Hon. (?) Thaddeus Stevens' house?
keeper-(With the air of one who
would protect another)-You are al?
ways abusing Mr. Stevens.
Our partner-(With a glow of pa?
triotic excitement)-Mr. Stevens' acts
are public property, and we have yet
to learn that we must consult you in
regard to what we shall say of them
or him. Are you his keeper?
Housekeeper of our Congressman
-(Indignantly)-No! But I have
plenty of backing-lots of it-white
didn't you send some of your white
backers here? We might have known
better how to deal with them.
Old Thad's housekeeper-(In a
fury)-If-if ever-if ever my name
appears in your paper again, I will
will-cow-hide the editor!
Exit the tan-colored termagant, in
a fury-slamming the door behind
- . ? - ? -<*?-.
The yearly mortality of the globe
is 33,333,333 persons. This is at the
rate of 91,554 per day, 3,730 per
hour, 60 per minute. So each pulsa?
tion of our heart marks the decease
of some human creature. The aver?
age of human life is 33 years. Three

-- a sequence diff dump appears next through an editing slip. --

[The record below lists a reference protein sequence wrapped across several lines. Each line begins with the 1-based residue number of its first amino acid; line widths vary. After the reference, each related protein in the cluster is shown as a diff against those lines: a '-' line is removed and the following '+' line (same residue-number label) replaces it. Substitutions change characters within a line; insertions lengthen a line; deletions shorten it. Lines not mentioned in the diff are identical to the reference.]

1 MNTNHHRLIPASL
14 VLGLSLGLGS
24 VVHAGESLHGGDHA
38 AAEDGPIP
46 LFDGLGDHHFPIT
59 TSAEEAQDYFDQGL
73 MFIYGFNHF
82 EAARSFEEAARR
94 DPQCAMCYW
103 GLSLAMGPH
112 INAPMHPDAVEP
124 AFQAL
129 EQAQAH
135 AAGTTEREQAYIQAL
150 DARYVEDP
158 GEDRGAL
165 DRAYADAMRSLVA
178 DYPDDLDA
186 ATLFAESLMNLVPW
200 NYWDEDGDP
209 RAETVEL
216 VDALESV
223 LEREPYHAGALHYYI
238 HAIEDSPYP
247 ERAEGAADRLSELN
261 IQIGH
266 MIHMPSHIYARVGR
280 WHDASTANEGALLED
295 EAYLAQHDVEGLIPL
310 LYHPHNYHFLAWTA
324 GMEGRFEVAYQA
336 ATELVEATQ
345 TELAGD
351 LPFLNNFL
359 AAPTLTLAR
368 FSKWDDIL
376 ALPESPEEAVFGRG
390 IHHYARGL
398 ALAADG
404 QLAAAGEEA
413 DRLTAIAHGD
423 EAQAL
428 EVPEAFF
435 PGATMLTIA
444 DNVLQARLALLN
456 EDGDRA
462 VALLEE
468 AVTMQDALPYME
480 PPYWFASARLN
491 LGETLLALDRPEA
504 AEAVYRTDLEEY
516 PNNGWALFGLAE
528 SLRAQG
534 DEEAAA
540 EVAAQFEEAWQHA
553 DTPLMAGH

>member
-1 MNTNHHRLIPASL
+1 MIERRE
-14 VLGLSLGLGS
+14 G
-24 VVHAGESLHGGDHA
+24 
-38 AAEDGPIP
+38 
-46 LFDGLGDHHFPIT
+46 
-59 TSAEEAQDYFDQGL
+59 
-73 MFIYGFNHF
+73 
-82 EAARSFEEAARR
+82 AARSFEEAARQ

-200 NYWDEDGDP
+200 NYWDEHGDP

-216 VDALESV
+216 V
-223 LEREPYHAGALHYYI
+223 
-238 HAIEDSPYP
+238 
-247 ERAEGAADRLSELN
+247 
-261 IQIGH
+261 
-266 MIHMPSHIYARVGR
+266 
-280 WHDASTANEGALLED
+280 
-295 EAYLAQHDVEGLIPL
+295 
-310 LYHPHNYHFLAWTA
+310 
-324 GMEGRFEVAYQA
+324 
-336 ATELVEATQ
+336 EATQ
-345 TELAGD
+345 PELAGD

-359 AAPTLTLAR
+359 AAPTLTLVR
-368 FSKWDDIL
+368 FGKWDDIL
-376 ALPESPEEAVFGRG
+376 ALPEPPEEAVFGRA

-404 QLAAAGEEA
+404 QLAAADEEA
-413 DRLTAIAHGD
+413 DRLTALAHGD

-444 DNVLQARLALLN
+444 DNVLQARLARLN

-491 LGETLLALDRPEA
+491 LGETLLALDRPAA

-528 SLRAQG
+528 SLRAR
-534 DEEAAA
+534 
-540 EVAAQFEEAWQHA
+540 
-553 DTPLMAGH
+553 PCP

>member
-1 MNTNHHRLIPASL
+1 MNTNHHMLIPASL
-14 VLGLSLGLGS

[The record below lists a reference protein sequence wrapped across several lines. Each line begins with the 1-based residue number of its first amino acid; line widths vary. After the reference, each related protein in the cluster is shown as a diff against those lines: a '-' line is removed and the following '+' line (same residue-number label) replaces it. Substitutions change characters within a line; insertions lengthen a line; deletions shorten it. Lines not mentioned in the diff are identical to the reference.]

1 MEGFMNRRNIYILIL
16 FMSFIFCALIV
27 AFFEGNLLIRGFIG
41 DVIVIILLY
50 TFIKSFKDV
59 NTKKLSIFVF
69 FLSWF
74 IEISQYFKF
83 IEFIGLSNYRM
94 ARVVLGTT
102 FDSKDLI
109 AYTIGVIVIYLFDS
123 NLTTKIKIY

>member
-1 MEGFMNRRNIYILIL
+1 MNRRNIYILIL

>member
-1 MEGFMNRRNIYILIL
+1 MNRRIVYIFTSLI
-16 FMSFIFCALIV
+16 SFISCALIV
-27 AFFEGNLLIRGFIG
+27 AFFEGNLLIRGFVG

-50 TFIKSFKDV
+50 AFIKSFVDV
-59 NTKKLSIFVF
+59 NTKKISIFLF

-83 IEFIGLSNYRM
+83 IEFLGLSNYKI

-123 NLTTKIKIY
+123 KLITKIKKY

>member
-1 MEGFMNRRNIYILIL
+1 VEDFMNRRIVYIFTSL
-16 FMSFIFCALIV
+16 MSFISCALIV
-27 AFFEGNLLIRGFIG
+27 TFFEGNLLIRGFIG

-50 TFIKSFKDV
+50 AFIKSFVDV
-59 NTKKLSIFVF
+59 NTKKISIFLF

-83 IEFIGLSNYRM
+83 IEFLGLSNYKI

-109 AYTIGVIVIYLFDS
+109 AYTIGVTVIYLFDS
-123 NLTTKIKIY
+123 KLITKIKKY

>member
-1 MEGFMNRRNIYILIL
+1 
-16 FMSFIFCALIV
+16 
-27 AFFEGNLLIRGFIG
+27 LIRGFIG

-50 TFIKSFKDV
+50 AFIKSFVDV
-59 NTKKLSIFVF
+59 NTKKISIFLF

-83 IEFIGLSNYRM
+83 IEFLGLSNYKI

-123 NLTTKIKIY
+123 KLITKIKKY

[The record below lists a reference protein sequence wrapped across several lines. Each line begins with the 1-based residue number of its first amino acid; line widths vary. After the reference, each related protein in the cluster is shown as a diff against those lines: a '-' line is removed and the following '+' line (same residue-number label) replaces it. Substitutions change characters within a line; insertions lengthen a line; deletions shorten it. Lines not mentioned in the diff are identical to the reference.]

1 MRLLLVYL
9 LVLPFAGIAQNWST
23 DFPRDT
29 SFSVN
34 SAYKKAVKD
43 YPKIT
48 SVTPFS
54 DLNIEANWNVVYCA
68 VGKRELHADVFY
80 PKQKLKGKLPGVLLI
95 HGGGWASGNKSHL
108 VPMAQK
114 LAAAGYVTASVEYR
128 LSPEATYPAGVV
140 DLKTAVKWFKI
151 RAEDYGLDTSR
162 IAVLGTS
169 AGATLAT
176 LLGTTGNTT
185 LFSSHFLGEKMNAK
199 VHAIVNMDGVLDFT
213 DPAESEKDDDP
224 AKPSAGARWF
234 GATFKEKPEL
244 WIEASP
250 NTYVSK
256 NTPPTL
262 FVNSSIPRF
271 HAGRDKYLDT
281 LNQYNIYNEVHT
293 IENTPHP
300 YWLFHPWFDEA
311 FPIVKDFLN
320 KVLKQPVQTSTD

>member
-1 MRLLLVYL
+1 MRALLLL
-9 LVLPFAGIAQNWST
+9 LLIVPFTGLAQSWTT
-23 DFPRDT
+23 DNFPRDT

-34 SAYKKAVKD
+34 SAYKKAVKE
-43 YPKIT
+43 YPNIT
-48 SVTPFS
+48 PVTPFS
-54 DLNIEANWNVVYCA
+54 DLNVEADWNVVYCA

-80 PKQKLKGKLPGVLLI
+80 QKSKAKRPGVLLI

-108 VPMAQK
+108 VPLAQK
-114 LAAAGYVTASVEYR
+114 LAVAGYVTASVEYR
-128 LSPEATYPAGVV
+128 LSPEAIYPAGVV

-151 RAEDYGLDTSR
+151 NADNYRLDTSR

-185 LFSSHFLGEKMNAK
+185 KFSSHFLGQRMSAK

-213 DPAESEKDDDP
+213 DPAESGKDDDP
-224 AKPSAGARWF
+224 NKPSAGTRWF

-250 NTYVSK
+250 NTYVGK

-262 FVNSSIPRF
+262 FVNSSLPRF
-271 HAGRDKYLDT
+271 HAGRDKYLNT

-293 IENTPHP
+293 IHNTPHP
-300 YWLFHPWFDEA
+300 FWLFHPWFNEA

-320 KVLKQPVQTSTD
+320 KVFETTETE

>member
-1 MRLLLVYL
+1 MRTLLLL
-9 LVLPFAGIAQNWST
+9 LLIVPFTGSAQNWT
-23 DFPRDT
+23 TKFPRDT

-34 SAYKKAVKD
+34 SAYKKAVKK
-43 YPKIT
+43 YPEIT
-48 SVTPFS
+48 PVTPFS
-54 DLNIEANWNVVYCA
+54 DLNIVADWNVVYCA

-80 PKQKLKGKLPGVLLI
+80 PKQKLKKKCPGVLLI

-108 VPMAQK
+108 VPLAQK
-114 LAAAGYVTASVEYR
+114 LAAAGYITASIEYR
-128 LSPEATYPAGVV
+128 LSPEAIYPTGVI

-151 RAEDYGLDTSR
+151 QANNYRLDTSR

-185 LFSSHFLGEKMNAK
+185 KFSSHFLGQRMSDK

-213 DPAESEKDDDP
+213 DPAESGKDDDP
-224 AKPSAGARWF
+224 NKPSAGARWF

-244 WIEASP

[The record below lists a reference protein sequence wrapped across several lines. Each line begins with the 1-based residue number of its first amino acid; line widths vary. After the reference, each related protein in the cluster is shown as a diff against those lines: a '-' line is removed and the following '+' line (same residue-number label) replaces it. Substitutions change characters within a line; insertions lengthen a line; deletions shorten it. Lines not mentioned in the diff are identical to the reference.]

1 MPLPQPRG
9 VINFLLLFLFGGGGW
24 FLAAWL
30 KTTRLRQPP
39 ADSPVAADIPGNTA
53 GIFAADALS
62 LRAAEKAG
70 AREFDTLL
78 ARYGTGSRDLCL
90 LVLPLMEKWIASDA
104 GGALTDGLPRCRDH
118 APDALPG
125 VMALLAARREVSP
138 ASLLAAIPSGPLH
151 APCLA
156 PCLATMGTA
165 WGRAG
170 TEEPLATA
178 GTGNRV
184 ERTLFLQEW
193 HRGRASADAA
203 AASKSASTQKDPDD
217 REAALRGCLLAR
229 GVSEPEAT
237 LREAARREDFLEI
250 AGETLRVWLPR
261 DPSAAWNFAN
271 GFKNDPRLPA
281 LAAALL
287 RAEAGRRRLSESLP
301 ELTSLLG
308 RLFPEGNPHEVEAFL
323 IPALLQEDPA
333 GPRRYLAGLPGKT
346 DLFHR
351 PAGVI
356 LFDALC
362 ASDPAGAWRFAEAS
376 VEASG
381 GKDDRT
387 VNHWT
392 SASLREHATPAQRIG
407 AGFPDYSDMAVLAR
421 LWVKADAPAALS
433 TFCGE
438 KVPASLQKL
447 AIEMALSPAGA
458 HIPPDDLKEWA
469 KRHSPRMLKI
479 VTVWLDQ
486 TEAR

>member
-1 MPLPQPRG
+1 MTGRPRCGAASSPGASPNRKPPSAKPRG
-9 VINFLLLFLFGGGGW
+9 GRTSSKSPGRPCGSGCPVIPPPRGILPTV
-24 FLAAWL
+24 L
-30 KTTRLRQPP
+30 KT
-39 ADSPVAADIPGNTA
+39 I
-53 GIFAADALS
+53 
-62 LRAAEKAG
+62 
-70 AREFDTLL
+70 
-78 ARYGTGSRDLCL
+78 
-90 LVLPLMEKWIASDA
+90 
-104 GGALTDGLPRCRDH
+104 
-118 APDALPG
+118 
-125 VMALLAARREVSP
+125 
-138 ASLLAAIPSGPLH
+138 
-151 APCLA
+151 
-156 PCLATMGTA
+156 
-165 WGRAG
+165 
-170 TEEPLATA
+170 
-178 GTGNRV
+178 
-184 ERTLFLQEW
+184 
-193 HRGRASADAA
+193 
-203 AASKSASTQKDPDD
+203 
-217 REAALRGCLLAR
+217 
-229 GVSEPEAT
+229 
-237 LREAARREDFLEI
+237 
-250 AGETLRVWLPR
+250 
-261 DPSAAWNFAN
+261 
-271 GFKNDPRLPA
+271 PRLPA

tenths of the population die at or
before the age of 4 years-one-half at
or before 41 years. Among 1,000
persons, one arrives at the age of 100
years, one in 100 attiins the ago of
90, and one in 5 livis to the age of
73. Married men live longer than
single ones. In 1,000 persons, 65
marry, and more mi/Triages occur in
June and December t ban in any other
months. Professions exercise a great
influence on longevity. In 1,000 in?
dividuals who arrive at the age of 70
years, 42 are priests, orators or public
speakers; 40 are agriculturists, 33 are
workmen, 32 soldiers or military em
ploy ees, 29 advocates or engineers,
j 27 professors and 24 doctors. Those
! who devote their lives to the prolon
j gation of that of others, die the
DANCING.-In all ages and in all
climes this has been a favorite amuse?